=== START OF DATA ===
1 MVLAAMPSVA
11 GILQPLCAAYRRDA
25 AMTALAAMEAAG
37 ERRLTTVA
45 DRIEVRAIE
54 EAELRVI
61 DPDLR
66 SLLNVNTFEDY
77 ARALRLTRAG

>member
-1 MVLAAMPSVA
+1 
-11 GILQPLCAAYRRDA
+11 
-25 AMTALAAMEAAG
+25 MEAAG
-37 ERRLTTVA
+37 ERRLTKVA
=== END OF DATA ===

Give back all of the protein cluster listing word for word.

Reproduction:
1 MVLAAMPSVA
11 GILQPLCAAYRRDA
25 AMTALAAMEAAG
37 ERRLTTVA
45 DRIEVRAIE
54 EAELRVI
61 DPDLR
66 SLLNVNTFEDY
77 ARALRLTRAG

>member
-1 MVLAAMPSVA
+1 
-11 GILQPLCAAYRRDA
+11 
-25 AMTALAAMEAAG
+25 MEAAG
-37 ERRLTTVA
+37 ERRLTKVA